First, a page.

Many families have a stoic Grandma in their family tree. Mine was a hard working farmer's wife who made the most glorious food. The most beloved of her creations were her buns. She would make them by the dozen and always had a pile in her freezer, along with cookies in ice cream buckets and other wonderful surprises. There was a running joke in my family that she was going to make the buns served at her own funeral....she may well have done just that, I can't remember. She had no Kitchen-aid, I don't think she even had a microwave (in fact the only electrical appliance I remember her using was a toaster), and worked out of a kitchen that by today's standards would be considered an immediate "gut job". In order to keep her gas oven closed, she had to lean a chair up against it. She made homemade bread and buns so frequently that even as a senior citizen the nurses would comment on how firm her muscles were. She was strong in more important ways too. She buried both her daughters who died of cancer, she could make a dollar stretch farther than most (have you ever seen anyone use empty flour bags for garbage bags?) and was loved and admired by all who knew her.
After she died, I found out that she had once told her son (my uncle) that her life had amounted to nothing and she hadn't left anything behind for the world to remember her by. I think about that so often, and assume there have been many women through history who may have felt the same way. With no professional career and living in humble circumstances in a small farm town, I can see why she mistakenly felt like that. But how do you measure the influence she had on her children and grandchildren? I am a different person because I was nurtured, oh so gently by her. You can't quantify that kind of power. A friend wrote to me once and shared a tribute that I have relied on as a guiding principle in motherhood. I mention in in this post. She deserves a few dozen posts on this blog.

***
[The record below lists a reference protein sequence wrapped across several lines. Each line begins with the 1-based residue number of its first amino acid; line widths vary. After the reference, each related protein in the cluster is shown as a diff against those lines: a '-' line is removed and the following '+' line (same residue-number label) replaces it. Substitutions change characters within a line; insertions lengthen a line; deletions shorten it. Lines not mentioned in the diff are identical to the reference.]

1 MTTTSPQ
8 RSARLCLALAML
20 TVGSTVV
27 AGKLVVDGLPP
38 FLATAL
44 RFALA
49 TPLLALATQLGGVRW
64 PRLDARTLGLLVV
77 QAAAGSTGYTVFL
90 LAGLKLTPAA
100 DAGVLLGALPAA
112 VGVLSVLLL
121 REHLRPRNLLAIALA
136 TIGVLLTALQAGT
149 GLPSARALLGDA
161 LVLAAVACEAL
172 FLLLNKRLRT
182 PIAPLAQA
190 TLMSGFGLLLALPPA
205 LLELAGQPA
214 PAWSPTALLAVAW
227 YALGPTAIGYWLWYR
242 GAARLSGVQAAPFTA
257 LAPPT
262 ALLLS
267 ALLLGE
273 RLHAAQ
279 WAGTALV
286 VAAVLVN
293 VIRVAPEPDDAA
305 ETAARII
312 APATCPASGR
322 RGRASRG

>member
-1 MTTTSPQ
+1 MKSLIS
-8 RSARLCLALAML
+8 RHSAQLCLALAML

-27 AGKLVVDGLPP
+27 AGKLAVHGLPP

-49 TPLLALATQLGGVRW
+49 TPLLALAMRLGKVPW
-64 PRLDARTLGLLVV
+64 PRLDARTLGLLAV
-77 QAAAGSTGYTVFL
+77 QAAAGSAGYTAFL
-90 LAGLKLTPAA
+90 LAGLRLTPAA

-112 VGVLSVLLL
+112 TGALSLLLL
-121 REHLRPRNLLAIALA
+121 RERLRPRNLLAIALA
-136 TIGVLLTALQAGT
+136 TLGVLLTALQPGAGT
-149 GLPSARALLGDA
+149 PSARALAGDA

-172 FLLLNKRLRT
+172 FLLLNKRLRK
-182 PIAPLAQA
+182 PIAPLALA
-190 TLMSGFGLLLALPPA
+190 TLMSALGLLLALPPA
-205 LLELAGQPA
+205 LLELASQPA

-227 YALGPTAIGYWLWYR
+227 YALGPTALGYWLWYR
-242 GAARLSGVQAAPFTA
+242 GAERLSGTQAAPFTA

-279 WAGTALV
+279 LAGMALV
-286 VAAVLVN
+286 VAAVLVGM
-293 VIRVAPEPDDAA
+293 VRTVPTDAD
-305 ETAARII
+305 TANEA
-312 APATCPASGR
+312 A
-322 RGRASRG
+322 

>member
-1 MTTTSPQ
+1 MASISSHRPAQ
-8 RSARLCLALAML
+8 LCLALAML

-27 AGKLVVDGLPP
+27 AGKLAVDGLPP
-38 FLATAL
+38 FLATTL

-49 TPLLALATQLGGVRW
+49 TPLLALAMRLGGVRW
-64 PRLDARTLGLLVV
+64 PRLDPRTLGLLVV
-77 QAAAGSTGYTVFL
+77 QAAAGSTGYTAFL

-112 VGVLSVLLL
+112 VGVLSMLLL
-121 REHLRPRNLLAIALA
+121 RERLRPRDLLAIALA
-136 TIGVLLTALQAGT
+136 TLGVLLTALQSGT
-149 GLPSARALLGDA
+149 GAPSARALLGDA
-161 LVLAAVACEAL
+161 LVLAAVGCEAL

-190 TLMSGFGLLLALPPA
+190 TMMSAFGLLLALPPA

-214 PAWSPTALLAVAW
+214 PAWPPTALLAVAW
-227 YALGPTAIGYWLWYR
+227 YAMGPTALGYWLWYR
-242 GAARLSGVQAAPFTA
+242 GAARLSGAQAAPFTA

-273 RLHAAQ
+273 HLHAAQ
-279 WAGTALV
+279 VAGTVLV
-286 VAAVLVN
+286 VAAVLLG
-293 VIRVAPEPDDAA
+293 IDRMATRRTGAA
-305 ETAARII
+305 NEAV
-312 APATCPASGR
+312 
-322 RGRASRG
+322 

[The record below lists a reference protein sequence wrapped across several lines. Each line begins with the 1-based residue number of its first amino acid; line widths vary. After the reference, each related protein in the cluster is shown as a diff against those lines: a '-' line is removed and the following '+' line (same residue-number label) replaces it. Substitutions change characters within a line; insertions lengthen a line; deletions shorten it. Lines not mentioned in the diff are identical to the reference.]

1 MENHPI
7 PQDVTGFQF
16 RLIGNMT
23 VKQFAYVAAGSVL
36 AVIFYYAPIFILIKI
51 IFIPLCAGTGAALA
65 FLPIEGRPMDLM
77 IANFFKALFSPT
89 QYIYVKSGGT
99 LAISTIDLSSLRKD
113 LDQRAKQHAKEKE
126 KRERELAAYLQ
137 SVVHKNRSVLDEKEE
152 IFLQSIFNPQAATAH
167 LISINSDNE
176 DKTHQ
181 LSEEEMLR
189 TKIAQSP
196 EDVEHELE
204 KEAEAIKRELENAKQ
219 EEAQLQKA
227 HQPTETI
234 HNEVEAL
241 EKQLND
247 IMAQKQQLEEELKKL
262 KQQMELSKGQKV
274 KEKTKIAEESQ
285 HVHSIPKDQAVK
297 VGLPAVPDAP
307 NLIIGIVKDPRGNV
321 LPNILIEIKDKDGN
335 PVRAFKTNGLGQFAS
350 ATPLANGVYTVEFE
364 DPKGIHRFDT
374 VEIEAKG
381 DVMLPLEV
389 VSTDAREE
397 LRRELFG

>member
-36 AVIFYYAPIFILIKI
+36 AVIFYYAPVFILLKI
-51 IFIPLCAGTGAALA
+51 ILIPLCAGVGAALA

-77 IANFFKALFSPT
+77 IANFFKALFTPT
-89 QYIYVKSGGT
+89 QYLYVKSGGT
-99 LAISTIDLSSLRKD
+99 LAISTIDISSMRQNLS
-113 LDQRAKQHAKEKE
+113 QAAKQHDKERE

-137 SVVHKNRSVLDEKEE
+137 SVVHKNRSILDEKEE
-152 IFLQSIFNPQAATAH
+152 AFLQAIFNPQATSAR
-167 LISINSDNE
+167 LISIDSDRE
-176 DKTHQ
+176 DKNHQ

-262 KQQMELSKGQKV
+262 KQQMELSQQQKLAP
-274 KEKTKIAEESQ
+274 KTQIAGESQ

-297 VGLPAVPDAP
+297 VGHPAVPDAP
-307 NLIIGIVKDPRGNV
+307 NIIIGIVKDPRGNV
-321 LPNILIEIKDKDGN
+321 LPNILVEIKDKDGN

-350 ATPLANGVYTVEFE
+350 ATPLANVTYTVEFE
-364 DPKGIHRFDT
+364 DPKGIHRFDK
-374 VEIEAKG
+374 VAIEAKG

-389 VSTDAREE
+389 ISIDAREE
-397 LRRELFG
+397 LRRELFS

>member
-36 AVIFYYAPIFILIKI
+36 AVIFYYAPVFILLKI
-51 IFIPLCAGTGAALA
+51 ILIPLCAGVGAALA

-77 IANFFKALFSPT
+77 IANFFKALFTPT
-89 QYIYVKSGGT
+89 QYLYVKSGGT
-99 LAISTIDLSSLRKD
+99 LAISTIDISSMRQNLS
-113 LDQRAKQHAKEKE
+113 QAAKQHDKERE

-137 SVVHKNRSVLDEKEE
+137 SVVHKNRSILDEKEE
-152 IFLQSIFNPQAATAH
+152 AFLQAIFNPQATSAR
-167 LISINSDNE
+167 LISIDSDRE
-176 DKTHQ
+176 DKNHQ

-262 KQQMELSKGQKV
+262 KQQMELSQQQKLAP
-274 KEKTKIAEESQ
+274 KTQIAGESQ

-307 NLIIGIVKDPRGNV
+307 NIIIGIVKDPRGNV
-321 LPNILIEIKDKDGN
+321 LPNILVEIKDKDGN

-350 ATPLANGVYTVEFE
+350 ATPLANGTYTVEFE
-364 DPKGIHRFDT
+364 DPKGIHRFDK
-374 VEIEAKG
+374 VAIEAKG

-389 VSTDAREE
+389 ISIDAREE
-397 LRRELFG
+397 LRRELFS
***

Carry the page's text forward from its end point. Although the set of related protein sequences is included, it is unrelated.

At any rate, I am asked for this recipe all the time and I think it has single-handedly secured me a favoured position in the Aulenbach family I married into. I have a stack of buns in the freezer right now for my nephew Nathan's wedding.
So here you go, from my hearth to yours:
In a small saucepan mix:
6 tablespoons sugar
2 teaspoons of salt
1/2 cup margarine
1 and 1/3 cup water
Melt these ingredients and bring to a boil. Pour into a large mixing bowl (or electric mixer) and add 1 cup cold water. Cool to lukewarm.
2 beaten eggs
3 cups of flour and mix to incorporate.
Mix 2 tablespoons of instant yeast with one cup of flour and throw that in too. Mix well
Add 2 more cups of flour and knead very well. Dough will be very sticky. Resist the urge to add more flour.
Let it rise till doubled in size. Shape into buns. Let those rise till doubled in size. Bake at 375 for 10-12 minutes till the tops are golden brown. Brush with butter when they emerge.
Note: I usually double this recipe, as I have a lot of mouths to feed.
I can't be held liable if you develop an addiction to these.
PS-these make amazing turkey buns on Boxing Day and I also turn them into cinnamon buns or orange sticky buns on occasion.